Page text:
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Life, how you DO fill up; and Why Fear is a Bad Motivator for Progress

So for my hundreds of millions of adoring readers, I wish to offer an apology for my serial not-posting, as well as my excuses,  and share a little bit about the philosophy of live that I have begun to develop.

This is relevant to climate change – really!

So a few months ago, I came to the decision that I do NOT wish to pursue a graduate degree at this time, but I would prefer to spend that effort in other areas.

The first area is writing. I’ve got one novel finished and currently on a publisher’s desk, another novel almost finished, three sitting in the wings and prodding me to write them, and a non-fiction book that crawled in through my ear during a phone conversation last week. All that takes rather a lot of time.

The second is direct climate action. The key form this is taking is my involvement with the New Roroyare Climate Action Project, a fledgeling organization  being put together by a group of New England Quakers with the intent of providing land, and eventually money, for research and development of architecture, agriculture, and energy, with climate change adaptation and mitigation in mind and – and here’s the important bit (one of them, anyway) – at a scale achievable by individuals, families, or small communities.

Part of the notion behind this is that the ideologically driven gridlock in the United States federal government means that we can’t afford to wait for federal level action – it’ll take too bloody long (already has taken too bloody long) – so we need to work around the government so long as it is in the pocket of climate polluters.

With that in mind, I am also delighted to be serving as environmental policy advisor for the campaign for state rep of Mike Connolly in my home district. Mike is running on a independent progressive platform emphasizing the problems inherent in the influence of money in politics. As such, he is refusing to take one cent in campaign contributions, and is running a very low budget operation. Most of the campaign is taking place through volunteer efforts, the only major expense being the website. You CAN, however, go to the website and donate $0.00 in support.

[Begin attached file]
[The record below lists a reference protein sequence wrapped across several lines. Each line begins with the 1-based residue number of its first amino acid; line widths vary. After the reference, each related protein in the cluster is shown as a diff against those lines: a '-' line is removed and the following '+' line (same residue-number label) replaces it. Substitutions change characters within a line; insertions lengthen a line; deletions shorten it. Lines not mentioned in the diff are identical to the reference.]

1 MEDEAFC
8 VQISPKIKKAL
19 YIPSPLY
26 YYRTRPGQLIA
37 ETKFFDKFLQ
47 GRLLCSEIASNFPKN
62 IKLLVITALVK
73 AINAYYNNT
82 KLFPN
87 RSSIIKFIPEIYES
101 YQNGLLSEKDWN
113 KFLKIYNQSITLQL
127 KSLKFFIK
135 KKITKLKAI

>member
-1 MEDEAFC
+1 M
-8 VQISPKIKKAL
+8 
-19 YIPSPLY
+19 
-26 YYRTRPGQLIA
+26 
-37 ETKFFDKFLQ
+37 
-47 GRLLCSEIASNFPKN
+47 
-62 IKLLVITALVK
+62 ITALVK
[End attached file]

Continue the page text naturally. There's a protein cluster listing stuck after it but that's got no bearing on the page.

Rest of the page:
Mike is focused on a few different issues important to the citizens of Massachusetts, but the one that he brought me on board for is climate change, and more specifically, state and local-level policy on climate change. What this means for me, right now, is a lot of research into what has been done, what has never been done, and what can be done.

And that brings me to the philosophy portion of this tirade:

The notion of what can be done, and how the source of our motivations influences our view of what is or is not possible. Continue reading

Getting around obstacles

One of the great frustrations for climate activists is the appalling behavior of the United States government. After over a century of science, and decades of warnings and discussion, we still have elected officials using biblical quotes to justify inaction.

No really.

Notice he calls it a “theological” debate, when talking about the merits of carbon in the atmosphere.

It’s not hard to despair, especially when it’s quite clear that without government action, little of significance will be done. It’s an issue that bugs me, and will continue to do so for as long as it exists. It’s entirely clear that the government will not move fast enough. If they were going to, they would have started years ago.

So, that leaves us with the question of what WE can do. How can we work on climate change as citizens who, statistically, control a tiny portion of this country’s material resources?
Continue reading